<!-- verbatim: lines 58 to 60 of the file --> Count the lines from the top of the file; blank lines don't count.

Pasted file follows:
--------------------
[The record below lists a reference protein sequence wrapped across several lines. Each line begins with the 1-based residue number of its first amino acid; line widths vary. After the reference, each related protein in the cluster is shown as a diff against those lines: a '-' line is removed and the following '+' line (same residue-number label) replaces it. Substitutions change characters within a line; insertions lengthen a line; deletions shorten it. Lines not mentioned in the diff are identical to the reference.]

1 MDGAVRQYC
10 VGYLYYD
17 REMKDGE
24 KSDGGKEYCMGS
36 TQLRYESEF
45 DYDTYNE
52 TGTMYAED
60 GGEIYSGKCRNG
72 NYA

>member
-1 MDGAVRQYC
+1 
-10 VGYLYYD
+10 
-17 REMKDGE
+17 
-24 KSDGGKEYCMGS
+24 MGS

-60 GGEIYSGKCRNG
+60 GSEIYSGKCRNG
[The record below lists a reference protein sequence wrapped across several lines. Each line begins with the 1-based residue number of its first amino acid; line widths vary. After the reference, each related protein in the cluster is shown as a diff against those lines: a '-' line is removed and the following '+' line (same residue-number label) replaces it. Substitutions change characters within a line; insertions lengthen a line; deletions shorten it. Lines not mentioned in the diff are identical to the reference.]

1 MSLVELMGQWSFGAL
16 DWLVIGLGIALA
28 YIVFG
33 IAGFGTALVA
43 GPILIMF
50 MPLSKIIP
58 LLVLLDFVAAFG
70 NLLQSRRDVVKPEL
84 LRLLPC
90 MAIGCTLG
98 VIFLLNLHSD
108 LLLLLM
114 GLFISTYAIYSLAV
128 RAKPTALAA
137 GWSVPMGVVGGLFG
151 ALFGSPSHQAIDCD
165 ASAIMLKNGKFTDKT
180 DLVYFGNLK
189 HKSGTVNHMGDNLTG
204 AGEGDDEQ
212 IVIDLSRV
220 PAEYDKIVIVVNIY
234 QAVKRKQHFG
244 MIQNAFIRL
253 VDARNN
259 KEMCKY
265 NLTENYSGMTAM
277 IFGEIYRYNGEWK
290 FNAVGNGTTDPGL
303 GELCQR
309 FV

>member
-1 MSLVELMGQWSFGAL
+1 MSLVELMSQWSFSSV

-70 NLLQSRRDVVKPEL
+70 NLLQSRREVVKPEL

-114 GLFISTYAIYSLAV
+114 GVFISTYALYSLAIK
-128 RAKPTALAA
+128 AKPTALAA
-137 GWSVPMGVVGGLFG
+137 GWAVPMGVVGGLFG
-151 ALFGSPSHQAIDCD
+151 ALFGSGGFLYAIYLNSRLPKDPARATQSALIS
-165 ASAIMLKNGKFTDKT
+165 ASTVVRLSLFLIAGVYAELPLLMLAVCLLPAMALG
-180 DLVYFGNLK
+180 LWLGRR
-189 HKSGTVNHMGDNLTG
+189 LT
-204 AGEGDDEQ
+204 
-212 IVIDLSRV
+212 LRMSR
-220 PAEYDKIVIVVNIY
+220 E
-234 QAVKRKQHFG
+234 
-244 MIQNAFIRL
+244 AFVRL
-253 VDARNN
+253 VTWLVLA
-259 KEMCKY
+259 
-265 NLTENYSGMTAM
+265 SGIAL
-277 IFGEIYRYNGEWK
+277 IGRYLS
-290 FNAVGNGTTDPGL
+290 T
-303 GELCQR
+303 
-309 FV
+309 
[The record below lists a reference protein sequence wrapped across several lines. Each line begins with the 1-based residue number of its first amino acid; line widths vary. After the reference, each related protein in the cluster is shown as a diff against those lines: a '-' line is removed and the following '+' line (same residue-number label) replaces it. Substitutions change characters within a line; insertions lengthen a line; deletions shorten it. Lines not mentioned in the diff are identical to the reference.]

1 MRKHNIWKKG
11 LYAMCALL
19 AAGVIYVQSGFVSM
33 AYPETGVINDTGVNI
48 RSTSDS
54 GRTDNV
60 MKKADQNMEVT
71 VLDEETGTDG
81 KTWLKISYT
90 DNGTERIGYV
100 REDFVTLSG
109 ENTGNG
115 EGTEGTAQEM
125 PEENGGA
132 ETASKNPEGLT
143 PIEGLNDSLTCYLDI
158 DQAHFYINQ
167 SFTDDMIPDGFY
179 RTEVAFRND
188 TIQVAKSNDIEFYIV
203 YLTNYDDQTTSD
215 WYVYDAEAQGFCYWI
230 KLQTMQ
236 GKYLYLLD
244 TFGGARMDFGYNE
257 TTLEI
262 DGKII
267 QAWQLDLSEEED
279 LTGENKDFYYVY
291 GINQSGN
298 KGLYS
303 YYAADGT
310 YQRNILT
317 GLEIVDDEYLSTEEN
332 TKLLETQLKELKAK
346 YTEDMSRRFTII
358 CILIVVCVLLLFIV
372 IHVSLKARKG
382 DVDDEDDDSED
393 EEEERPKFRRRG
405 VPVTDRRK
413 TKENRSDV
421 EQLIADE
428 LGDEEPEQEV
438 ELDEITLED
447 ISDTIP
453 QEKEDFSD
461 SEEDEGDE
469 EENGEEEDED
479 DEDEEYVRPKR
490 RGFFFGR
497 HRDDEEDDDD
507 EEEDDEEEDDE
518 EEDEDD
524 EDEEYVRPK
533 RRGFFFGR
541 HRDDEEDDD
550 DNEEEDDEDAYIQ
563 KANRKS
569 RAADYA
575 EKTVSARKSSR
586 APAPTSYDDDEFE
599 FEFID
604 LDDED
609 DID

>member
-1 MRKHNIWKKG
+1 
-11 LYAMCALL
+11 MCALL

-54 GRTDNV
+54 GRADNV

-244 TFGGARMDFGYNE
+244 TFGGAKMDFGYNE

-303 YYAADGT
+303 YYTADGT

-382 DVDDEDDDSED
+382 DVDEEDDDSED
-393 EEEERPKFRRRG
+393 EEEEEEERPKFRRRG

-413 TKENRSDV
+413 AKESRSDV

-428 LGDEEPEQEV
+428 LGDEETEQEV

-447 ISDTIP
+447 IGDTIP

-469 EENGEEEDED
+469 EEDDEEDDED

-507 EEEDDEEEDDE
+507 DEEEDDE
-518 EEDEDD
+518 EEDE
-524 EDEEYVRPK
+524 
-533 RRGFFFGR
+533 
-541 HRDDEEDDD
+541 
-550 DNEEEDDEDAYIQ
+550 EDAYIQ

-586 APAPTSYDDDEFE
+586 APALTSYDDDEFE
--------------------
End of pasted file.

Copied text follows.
+70 NLLQSRREVVKPEL

-114 GLFISTYAIYSLAV
+114 GVFISTYALYSLAIK